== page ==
Tuesday, March 8, 2011

Hey, that's my pig!

The tow truck driver made me think of a hard-living Santa Claus, the way he might dress on the other 364 days of the year, smoking a cheap, nauseating cigar. After he unhitched my car at the garage, I decided to check in at the motel down the road, a cheerless little place I could tell, even in the dark, hadn’t seen much recent business. Several dozen keys on identical chains hung from nails behind the front desk, where someone was sleeping slouched way down in a cushionless, wooden chair. I debated the best way to wake the teenager behind the reservations desk, when she woke on her own with a sudden start.
“Hey, that’s my pig!”
She seemed to wait for me to say something in response.
“Hi, I need a room. Just something basic. I’m alone.”

I’d cycled through the stations twice, giving the content on each channel no more than a few seconds to interest me. A car exploded, a man offered another man a cigarette, a woman smiled into a thousand rooms like mine, the lessons of Christ were preached, a vacuum was dragged across the carpet, I was told what to want, a gun was fired, the credits rolled past. I didn’t quite know what to make of this flickering screen of miscellaneous humanity, but couldn’t help from feeling a little disappointed as I turned it off. I cracked open another bottle of something from the minibar, allowed myself briefly to contemplate my own death, then read a few pages from Finnegans Wake, chosen at random, to help me fall asleep.

Monday, January 17, 2011

When we were still keeping up the charade that nothing had changed between us

I drove the remaining distance to Eli’s loft in North Adams. The building, once a textile mill whose dyes drained into the Hoosic River, had been converted and divvied up into ten large artist studios. Eli’s was the corner unit in the back of the building with windows facing south and west.
I knocked, listened, then knocked even louder. It was silent on the other side of the door. I tried the handle. It was unlocked. I let myself in and locked the door behind me, an urban habit that was probably unnecessary out here.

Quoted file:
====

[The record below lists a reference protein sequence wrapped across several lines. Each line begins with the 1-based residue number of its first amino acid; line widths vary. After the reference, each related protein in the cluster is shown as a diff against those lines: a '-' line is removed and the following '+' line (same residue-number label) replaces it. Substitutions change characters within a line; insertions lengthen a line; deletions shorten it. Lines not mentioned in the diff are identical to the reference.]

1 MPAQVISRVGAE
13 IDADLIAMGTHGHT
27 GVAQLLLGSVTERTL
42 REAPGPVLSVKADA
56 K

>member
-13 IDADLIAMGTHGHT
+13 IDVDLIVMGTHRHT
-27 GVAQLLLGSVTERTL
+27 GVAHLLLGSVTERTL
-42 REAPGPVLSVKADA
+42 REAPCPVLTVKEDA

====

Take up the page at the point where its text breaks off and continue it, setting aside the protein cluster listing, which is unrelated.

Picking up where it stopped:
A very clear impression of the last time I’d stepped foot in the studio suddenly caught up with me. It must’ve been in the fall leading up to the divorce, mid-Octoberish judging from the foliage that scattered in the mind’s winds, when we were still keeping up the charade that nothing had changed between us. Eli’s response to the awkward stretches of silence was to focus our attention on his new dog, a Maltese that responded to Romeo. He couldn’t get Romeo to sit, shake, beg, play dead, or any of the other tricks he’d claimed the dog knew, and all of a sudden, I realized things would never be the same again. The moment quickly lost all urgency as I started preparing what I would say to leave. “Bang,” he repeated again, and again Romeo cocked his head like Eli was crazy. In the end, I told him how sorry I was for them both and left it at that.
They both pretended not to have heard, but they heard, and in hearing, knew exactly what I meant.
The place looked more or less the way I remembered it, minus what Amber took with her to California. It was an absence made more acute by memory. Over by the large south-facing windows, I perused the surface of a few dusty canvases leaning against the wall, all portraits of Amber in what seemed to be exercises in abstract styles. I didn’t know how long I stood there staring into this one oversized canvas of her face. It was very true and realistic, but at the same time, my mind was reluctant to recognize her. As my gaze traveled over the sunken landscapes of her cheeks, the receding seas of her eyes, and that wilderness of hair, I became aware of how much he had really loved her.
“Hello?” I called out suddenly.
But no one was there.